Montgomery County Executive Marc Elrich continues to push for a delay in the approval of a long-term planning document, even as the Maryland county’s council gets set to sift through over 100 applications to its Planning Board.
The tension over the Planning Board’s “Thrive 2050” blueprint comes in the weeks following turmoil that led to the firing of county planning director Gwen Wright and the resignation of all five Planning Board members.
The County Council, which has the authority to appoint and remove members of the Planning Board, will be interviewing candidates from the pool of 128 applicants, with an eye toward making temporary appointments by Oct. 27, according to Council President Gabe Albornoz.
Asked what he wants to see in board candidates, Elrich told reporters during his weekly briefing Wednesday: “You know, if I was looking for Planning Board members, I would look for people who are not known for being vociferously in favor of one side or the other side of this debate.”
Elrich was referring to the Thrive plan.
Albornoz has told reporters in briefings that he is eager to see Thrive 2050 adopted. During a work session last week, Albornoz said that despite the upheaval at the Planning Board, it is the council’s intent to continue moving forward with what has been a multiyear process.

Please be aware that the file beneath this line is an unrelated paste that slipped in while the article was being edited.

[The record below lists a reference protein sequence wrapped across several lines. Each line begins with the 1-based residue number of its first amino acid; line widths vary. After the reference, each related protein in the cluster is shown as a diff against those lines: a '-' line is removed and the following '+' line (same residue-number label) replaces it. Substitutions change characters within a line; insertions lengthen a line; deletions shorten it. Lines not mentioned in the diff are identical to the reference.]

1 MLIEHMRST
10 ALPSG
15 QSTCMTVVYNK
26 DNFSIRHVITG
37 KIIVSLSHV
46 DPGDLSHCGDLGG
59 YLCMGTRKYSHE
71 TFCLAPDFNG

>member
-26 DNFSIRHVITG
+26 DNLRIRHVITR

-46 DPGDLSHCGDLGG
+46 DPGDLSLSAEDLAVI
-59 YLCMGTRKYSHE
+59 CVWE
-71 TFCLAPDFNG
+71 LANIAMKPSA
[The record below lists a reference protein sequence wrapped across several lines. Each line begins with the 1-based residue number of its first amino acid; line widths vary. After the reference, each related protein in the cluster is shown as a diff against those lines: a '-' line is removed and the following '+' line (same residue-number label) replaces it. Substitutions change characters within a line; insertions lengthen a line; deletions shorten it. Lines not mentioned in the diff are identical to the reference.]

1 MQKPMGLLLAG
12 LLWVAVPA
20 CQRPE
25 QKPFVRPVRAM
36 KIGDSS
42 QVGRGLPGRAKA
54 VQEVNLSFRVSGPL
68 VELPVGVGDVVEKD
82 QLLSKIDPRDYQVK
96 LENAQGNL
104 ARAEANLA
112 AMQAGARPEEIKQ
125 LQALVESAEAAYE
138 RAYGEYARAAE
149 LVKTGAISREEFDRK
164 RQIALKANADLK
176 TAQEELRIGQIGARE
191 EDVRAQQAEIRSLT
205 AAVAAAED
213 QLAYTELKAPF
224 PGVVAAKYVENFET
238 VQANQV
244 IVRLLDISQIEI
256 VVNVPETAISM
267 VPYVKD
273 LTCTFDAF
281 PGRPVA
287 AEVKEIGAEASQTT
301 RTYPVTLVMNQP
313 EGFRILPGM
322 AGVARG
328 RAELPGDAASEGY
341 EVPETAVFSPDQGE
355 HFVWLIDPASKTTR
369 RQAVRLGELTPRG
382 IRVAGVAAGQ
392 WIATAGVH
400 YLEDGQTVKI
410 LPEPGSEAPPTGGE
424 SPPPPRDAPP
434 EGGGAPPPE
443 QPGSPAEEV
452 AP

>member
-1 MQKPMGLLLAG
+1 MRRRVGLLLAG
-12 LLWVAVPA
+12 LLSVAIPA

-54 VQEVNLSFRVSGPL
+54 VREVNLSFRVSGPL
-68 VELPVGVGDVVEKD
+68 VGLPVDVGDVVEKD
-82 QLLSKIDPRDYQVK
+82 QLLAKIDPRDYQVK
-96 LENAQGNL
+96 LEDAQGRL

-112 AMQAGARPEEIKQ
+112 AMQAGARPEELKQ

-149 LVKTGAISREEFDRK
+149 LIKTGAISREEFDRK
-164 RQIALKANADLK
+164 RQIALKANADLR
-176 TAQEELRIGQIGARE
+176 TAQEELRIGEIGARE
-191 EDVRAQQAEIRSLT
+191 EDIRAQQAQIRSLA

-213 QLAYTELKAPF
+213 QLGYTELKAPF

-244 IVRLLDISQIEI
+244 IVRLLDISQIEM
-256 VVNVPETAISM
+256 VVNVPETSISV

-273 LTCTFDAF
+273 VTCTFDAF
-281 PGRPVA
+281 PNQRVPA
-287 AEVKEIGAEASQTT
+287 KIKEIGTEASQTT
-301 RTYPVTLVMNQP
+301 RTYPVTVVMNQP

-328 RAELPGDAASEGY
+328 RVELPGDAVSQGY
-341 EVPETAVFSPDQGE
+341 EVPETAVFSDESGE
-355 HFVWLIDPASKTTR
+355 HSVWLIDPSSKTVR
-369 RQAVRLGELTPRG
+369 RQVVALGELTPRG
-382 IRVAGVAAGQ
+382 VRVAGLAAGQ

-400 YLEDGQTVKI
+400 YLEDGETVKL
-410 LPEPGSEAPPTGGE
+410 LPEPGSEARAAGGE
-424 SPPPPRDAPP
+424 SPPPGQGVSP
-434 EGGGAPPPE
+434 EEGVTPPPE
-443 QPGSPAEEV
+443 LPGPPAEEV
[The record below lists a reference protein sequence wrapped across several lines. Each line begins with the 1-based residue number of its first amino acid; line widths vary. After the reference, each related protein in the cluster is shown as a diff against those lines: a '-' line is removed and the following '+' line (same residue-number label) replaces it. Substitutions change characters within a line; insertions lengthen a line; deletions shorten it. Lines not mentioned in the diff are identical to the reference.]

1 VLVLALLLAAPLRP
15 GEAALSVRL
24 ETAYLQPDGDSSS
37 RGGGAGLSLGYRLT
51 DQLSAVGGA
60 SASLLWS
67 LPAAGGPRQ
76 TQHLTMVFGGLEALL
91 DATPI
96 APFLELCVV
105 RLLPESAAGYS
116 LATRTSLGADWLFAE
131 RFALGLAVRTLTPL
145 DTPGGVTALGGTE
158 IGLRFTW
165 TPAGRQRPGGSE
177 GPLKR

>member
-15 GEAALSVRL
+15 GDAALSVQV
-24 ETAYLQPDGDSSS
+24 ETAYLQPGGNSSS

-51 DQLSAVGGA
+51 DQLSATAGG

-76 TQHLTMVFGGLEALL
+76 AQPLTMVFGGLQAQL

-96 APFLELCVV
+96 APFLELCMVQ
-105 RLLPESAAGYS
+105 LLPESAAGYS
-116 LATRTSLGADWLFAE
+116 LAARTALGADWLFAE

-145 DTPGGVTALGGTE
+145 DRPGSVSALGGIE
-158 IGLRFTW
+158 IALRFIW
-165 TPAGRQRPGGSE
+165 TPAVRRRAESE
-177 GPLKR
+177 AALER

“What has occurred within the Planning department, in our opinion at this time, does not impact our ability to wrap up this important document,” Albornoz said.
In addition to serving as the council’s principal advisers on land-use planning and community planning, Planning Board members also serve as commissioners of the Maryland-National Capital Park and Planning Commission.
Elrich, who is running for a second term, has faced criticism over the lack of housing in the county— including affordable housing. Elrich argues that one problem is Montgomery County’s struggle to add high-paying jobs.
“We’re successful in the area of life sciences,” he said. “We don’t do frankly as well outside of life sciences, and that’s part of the challenge.”
Regarding the lack of construction of affordable housing, Elrich said it’s a problem of price, not availability. He insists that developers aren’t building more affordable units because there’s a mismatch of what developers say they need to charge for units, and what buyers can afford in areas zoned for more housing.
The county, Elrich said, needs to pay more attention to how its neighbor across the Potomac River is tackling issues surrounding jobs and transit.
“Virginia went all-in in terms of providing transit. Not just the Silver Line,” he said, but providing bus-rapid transit, as well, something Elrich has pushed in Montgomery County.
While regional leaders like to talk about inter-jurisdictional cooperation, Elrich said when it comes to job creation, Virginia is beating Montgomery County, and added, “If someone’s eating your lunch, you’re supposed to look at how they got your lunch, and we’ve spent lots of time looking at what the competition does around here.”